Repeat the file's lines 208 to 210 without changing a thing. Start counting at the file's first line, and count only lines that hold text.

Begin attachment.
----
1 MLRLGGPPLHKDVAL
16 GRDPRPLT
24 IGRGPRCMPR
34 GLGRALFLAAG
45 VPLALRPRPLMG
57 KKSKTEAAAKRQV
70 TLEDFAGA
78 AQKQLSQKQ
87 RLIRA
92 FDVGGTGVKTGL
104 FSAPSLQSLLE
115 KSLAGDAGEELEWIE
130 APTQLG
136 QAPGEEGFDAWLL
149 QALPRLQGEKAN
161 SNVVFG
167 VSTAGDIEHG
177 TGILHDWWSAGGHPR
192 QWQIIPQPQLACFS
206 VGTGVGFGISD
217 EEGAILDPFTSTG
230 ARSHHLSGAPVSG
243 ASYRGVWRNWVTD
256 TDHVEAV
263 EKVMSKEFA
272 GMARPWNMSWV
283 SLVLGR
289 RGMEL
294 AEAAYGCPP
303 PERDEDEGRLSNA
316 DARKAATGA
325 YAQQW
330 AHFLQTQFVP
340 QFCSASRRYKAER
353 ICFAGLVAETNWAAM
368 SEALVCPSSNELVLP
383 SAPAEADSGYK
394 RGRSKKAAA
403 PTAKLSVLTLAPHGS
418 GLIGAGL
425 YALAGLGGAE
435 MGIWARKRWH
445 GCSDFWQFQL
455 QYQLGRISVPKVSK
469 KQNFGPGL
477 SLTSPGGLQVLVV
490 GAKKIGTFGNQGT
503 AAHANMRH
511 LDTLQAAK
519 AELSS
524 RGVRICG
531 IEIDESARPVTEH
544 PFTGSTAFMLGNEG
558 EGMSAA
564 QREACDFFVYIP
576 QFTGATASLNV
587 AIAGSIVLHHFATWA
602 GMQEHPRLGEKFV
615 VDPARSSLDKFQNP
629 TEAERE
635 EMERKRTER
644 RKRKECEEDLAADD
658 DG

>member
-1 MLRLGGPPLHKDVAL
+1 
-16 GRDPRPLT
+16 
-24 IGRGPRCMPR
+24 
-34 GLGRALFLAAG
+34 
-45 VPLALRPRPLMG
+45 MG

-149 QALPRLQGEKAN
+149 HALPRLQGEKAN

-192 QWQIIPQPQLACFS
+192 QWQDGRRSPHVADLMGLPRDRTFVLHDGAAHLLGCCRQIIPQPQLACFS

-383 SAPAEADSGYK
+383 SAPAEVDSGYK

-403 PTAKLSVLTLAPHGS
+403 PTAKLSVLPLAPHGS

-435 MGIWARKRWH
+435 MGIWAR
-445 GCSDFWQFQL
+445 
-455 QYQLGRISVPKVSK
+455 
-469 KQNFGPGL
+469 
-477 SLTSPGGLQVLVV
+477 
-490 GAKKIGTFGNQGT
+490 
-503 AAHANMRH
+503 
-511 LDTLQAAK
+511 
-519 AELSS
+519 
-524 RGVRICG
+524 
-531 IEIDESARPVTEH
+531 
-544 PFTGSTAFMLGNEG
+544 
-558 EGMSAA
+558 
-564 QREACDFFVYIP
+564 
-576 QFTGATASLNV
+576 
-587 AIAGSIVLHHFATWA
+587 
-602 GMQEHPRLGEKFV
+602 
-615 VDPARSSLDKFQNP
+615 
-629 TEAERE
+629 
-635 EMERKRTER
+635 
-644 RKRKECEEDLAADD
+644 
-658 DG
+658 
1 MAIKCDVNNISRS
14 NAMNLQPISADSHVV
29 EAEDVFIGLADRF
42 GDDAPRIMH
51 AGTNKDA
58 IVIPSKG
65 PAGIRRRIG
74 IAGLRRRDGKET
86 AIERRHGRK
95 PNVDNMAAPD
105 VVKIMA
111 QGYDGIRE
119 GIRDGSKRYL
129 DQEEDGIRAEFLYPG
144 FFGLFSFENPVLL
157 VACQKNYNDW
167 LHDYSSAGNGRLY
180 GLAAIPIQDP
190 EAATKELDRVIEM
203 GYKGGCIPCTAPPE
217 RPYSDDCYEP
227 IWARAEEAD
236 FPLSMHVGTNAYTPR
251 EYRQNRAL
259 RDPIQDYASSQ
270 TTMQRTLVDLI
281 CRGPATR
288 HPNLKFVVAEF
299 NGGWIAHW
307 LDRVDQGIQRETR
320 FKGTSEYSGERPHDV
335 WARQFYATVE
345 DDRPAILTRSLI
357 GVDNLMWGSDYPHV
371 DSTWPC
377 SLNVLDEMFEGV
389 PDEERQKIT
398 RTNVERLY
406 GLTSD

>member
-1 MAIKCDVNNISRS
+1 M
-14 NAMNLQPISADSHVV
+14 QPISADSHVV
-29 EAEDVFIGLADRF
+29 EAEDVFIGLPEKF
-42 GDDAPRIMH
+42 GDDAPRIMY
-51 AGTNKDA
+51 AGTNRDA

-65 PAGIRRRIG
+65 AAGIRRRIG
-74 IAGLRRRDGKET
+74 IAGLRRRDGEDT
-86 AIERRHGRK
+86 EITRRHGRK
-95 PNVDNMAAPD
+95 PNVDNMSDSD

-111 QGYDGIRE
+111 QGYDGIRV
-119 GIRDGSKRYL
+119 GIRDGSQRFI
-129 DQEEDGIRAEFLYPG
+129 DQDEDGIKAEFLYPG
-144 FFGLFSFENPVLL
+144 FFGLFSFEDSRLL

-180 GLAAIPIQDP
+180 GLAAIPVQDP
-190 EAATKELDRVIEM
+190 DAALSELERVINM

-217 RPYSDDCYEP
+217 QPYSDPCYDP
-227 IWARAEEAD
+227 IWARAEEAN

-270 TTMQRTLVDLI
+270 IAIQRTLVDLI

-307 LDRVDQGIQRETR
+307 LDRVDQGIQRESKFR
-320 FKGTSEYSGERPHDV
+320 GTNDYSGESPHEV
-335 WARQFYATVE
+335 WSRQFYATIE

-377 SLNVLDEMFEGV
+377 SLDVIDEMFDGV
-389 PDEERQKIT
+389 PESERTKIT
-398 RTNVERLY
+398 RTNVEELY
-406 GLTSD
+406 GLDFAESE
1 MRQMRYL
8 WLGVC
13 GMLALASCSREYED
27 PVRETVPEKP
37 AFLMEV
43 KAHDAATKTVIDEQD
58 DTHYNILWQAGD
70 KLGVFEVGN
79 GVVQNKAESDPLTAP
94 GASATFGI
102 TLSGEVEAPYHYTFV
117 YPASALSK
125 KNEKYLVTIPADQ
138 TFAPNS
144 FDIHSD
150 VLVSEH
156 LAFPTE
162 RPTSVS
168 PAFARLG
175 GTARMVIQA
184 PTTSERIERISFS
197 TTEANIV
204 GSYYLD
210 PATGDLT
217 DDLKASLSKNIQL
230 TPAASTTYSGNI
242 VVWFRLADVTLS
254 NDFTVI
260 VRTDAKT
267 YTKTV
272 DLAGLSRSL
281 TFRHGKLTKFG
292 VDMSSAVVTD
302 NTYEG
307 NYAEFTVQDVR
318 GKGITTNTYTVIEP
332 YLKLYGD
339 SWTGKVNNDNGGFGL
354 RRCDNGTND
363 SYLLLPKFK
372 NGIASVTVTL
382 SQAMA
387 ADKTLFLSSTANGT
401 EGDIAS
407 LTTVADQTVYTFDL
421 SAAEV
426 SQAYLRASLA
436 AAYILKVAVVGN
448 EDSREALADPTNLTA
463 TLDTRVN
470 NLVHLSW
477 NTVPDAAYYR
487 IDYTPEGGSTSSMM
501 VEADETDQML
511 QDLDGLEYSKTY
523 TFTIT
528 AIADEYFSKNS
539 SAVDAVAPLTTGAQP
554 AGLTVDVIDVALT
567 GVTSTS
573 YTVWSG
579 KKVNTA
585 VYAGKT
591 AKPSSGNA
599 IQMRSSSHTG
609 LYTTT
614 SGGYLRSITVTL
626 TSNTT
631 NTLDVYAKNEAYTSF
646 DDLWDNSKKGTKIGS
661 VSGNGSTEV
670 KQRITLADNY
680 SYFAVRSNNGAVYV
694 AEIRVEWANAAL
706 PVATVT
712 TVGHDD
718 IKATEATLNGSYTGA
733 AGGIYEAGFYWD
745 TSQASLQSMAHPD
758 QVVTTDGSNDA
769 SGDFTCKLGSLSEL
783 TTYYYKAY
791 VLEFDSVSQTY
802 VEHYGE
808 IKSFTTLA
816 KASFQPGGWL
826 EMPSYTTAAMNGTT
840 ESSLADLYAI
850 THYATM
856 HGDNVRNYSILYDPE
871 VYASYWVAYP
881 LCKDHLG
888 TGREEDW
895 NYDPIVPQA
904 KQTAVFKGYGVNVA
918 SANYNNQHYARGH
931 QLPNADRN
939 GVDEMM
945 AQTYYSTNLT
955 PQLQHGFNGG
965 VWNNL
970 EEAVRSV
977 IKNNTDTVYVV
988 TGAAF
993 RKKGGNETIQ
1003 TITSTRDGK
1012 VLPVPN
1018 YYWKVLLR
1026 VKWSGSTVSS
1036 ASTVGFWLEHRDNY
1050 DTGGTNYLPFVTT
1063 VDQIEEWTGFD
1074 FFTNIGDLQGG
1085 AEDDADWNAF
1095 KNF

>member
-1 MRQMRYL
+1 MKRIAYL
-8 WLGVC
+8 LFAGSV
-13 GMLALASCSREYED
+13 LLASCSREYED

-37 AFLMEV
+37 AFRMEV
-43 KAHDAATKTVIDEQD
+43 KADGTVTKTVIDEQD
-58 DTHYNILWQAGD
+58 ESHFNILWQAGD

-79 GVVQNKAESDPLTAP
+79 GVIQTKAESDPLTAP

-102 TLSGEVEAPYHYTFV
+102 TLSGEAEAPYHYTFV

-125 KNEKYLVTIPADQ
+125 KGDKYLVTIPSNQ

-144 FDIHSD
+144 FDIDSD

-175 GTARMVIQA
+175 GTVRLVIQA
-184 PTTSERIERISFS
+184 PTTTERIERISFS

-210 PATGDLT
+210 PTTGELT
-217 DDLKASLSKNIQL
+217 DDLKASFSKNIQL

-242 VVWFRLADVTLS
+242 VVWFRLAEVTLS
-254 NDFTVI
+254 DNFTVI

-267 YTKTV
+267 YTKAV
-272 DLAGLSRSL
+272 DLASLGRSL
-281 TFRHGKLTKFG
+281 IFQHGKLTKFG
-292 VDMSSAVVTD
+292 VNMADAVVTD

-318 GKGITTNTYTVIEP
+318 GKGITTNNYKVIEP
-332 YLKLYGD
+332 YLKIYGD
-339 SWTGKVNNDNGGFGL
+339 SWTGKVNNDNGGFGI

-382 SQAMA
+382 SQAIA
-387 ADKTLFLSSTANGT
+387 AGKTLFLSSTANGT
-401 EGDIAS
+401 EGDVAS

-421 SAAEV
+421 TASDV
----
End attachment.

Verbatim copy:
+335 WSRQFYATIE

-377 SLNVLDEMFEGV
+377 SLDVIDEMFDGV